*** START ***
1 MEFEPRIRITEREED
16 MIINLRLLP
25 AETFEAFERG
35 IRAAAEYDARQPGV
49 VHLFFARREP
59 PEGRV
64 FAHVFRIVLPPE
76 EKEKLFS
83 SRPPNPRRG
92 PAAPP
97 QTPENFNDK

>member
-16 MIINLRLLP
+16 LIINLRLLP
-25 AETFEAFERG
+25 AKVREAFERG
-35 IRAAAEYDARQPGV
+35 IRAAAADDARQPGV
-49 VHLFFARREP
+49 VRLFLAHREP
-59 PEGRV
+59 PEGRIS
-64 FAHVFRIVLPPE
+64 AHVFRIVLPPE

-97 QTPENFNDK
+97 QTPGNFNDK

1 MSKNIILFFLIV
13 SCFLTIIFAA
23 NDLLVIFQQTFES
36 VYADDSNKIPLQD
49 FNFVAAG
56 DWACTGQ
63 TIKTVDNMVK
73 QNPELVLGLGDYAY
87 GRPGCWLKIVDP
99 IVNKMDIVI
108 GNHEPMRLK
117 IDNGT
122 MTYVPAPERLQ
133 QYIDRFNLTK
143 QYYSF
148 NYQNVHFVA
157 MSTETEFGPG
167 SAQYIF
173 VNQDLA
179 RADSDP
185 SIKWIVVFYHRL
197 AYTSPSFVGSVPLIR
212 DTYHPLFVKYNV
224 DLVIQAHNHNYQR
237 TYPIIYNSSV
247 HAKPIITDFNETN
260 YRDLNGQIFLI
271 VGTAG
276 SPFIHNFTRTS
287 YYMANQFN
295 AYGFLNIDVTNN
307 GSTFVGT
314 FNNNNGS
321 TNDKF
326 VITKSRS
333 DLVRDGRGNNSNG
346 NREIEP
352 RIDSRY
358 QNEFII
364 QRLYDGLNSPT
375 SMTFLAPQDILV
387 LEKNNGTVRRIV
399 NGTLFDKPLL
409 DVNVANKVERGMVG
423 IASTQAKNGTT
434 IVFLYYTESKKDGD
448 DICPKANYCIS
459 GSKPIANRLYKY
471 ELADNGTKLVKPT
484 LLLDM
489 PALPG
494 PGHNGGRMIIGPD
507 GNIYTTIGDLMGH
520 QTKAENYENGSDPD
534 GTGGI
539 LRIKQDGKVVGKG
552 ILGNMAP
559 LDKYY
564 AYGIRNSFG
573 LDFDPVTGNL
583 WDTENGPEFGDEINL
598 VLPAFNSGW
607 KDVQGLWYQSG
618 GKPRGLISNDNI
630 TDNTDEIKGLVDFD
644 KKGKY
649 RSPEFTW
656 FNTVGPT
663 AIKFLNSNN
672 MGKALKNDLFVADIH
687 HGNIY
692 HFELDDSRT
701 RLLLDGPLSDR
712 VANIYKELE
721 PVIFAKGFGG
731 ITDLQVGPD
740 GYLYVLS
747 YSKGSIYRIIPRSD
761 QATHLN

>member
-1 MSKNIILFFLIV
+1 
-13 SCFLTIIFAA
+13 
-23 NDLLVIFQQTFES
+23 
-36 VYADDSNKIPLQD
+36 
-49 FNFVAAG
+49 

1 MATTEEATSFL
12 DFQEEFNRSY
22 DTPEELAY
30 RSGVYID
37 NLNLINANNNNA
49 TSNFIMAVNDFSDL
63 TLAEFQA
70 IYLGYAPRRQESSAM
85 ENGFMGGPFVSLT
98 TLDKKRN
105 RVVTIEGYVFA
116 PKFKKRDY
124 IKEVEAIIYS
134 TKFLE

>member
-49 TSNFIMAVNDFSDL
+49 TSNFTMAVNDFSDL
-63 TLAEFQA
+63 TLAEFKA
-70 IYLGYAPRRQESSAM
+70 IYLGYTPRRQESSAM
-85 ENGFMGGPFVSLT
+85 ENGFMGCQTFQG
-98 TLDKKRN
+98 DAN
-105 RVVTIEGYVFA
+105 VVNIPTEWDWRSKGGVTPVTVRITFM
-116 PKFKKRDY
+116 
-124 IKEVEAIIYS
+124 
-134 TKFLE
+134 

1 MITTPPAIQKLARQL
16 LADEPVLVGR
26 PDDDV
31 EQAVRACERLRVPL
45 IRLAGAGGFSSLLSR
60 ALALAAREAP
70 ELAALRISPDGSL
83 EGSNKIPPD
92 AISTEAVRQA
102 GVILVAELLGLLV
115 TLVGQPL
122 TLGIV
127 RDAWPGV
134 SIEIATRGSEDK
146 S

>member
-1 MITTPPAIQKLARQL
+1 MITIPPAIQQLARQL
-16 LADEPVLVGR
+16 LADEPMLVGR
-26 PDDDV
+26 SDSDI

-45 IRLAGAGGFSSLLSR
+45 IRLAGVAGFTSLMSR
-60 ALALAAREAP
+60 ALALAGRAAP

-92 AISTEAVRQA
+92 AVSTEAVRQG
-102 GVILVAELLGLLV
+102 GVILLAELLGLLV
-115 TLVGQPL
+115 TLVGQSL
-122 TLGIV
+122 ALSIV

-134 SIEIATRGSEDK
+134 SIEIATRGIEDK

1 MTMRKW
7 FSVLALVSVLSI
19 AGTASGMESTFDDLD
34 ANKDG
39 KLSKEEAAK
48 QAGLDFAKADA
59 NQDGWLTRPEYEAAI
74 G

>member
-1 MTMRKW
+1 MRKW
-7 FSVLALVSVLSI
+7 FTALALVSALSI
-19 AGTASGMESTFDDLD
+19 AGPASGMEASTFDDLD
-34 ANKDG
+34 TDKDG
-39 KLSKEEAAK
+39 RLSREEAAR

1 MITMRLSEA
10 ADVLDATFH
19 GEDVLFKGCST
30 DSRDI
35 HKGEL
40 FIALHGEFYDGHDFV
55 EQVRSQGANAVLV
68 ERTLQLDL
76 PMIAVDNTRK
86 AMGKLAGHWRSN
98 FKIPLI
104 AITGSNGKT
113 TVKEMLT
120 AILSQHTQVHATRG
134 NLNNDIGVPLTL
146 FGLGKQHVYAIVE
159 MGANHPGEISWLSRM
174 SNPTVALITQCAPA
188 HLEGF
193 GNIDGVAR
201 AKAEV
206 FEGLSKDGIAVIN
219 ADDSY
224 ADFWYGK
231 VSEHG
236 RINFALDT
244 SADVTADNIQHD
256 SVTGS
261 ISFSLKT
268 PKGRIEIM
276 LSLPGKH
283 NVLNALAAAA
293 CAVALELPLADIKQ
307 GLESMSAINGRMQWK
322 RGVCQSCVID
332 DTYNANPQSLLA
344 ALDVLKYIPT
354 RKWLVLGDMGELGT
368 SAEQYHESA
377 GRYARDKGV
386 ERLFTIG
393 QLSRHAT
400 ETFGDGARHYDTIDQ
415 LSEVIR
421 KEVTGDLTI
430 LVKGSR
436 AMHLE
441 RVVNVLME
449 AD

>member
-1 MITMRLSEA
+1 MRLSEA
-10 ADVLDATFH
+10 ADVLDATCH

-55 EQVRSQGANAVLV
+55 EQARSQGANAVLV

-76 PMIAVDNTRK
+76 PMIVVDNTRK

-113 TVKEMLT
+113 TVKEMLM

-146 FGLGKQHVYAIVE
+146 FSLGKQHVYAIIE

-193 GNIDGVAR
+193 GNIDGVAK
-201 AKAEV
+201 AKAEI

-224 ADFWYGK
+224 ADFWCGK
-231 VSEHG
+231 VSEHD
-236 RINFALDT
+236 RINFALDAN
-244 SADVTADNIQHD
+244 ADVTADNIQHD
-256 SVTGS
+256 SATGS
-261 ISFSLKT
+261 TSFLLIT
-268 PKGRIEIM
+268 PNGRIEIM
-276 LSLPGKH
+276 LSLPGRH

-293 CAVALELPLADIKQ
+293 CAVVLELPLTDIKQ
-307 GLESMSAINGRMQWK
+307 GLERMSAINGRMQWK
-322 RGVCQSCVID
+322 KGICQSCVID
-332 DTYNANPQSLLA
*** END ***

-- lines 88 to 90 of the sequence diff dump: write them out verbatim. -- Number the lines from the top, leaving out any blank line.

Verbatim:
598 VLPAFNSGW
607 KDVQGLWYQSG
618 GKPRGLISNDNI